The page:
B This moment also brought out our compassion. It brought out our care. We were waiting patiently, and wandering, for 15 minutes.
S I think a beautiful space has been activated.
Is it sustainable?
A, B Conceptually, yes. The open-ended exhibition is not limited to a topic – instead, to the idea of unlearning and relearning. This generates organic movement, forming, and reforming.
S Of course.
What is the shape?
A, B Imaginary and encompassing. The exhibition has an opening but expects no closure. Constellations are formed within it. From each constellation, traces are left and take part in the constellation that follows. The shape grows out from this ‘opening’. There is an idea of flux here and it moves in time, but not in a linear way; it disperses in all directions, moves forward but also looks back in a process of self-reflection. Sometimes it appears simultaneously in different spaces; this happened through collaborations with institutions, exhibitions and collectives such as the IZK, steirischer herbst, collective rewilding and the exhibition Land, Property, and Commons in Semmering. When we meet, read and work at A53, we are surrounded by the potential which grows out of the works and ideas in space, and of our interactions with them and around them. This informs the transformation of the flux, which in turn influences interactions and activities in the space. It is always this organic movement between the two. The open-ended concept of exhibiting – with an opening but no end – is reflected with the comma added to Annenstrasse 53, by graphic designer and artist Ziga Testen.
M Distinguishing between the traditional concept of an Exhibition and Exhibiting…
Does it fit?
A, B Sometimes, it does. If we think about its location – does it fit in Graz? In Annenstrasse? Or if it fits in the art world? I don’t know if it needs to fit. It does bring in certain contradictions. We moved into this changing street, changing neighbourhood in Graz. What are we feeding?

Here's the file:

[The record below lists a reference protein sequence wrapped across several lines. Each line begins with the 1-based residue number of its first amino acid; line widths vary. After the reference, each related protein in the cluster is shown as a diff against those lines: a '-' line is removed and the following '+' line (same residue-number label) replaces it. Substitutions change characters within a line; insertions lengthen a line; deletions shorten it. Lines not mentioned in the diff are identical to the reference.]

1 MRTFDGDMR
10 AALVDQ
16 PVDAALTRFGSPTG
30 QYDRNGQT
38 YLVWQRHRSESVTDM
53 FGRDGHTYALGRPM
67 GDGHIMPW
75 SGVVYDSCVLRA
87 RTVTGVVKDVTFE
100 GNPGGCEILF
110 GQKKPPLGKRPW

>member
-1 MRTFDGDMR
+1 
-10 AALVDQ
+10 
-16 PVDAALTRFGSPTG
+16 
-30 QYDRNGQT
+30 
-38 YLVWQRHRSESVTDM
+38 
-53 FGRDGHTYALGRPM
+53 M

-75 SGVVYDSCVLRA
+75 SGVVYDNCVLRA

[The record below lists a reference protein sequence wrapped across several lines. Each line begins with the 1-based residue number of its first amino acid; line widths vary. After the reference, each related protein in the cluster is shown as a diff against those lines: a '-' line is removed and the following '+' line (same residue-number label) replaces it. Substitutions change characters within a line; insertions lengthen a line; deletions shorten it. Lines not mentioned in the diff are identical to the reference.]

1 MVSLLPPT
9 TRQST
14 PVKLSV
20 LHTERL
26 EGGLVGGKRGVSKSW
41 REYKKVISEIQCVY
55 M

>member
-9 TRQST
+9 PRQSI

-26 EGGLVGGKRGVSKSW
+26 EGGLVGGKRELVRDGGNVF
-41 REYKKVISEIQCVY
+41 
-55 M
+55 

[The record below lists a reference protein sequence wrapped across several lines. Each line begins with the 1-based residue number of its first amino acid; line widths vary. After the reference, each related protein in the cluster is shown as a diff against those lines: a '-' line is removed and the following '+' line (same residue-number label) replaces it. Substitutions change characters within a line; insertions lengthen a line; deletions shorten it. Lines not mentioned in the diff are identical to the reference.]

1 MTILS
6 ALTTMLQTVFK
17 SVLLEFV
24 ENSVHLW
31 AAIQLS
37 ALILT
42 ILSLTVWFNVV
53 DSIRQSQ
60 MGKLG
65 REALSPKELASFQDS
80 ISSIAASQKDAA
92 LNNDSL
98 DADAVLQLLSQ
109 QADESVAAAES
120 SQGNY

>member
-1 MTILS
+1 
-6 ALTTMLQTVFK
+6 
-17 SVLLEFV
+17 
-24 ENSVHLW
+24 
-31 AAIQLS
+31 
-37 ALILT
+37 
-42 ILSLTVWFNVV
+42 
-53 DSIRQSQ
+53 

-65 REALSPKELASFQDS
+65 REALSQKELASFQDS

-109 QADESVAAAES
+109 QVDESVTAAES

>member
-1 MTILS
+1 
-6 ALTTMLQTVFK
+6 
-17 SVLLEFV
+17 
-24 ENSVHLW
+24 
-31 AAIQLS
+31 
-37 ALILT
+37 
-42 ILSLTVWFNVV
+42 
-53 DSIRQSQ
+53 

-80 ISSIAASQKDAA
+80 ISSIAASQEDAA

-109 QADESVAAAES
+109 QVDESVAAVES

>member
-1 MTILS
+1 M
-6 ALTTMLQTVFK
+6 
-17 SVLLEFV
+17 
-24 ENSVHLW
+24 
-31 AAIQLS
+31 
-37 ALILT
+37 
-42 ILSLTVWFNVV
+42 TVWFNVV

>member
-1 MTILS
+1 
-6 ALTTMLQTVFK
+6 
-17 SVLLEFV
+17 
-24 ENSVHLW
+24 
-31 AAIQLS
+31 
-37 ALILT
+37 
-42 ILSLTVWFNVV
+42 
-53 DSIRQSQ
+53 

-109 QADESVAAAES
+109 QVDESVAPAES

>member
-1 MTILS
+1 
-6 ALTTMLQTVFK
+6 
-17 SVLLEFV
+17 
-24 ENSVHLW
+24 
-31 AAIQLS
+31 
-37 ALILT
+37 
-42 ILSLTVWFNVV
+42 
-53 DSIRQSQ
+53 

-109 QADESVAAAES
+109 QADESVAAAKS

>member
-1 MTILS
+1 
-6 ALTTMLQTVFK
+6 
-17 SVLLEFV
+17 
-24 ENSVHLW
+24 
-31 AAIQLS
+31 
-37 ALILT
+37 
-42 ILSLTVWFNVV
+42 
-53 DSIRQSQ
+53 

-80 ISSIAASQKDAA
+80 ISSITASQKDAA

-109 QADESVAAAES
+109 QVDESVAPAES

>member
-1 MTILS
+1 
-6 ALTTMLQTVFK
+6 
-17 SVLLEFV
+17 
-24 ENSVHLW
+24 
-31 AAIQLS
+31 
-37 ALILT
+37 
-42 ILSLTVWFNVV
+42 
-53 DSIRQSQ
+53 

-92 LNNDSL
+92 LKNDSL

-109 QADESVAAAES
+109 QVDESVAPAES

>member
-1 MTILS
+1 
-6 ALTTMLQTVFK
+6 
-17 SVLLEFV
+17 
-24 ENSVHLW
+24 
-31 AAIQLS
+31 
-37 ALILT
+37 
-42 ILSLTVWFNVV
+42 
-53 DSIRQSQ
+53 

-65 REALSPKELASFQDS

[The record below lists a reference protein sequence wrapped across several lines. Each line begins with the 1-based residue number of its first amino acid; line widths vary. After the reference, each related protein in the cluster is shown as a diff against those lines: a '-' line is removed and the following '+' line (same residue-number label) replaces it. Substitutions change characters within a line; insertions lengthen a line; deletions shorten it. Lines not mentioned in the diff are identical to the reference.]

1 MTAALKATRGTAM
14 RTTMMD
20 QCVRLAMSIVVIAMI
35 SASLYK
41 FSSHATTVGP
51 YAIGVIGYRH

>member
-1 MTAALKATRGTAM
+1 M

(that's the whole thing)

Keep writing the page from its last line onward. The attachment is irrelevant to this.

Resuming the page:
M How do we (and do we?) counter and oppose the gentrification process of Annenstrasse?
R-A Another moment or sentiment that I take from Azoulay into this project is the idea that we have no right to be satisfied with any of our projects. They are all, simply, attempts to do something and they are all insufficient. She says, until the world is 100% decolonised, we have no right to be proud. I take this provocation seriously, that this kind of project is simply an attempt to experiment and think through the contradictions that we live within, with the horizon being a shared world. In this sense it should not fit, and we will be successful only if we fail. An example we can discuss concretely was our contribution to steirischer herbst 2021. We worked with my friend Daniella Sheir who founded the feminist film journal Another Gaze. In May 2021 she also hosted a film programme, For a Free Palestine Films by Palestinian Women, on the associated screening platform, Another Screen. Then, the films were freely accessible for a month and the money raised (through donations) was sent to organisations in Gaza. At the same time, Anousheh organised a meeting with Budour and myself where she proposed that we work together to bring this issue to the foreground in Austria, because of how it is treated as taboo within the society. We came together under “Even Its Name” with the purpose of organising a culture that breaks the silence on Palestine, and this was how our screening project Free Cinema, or Films for a Free Palestine was born. We hosted Shreir’s programme in Graz, bringing attention to how Austria’s guilt management feeds broader social problems.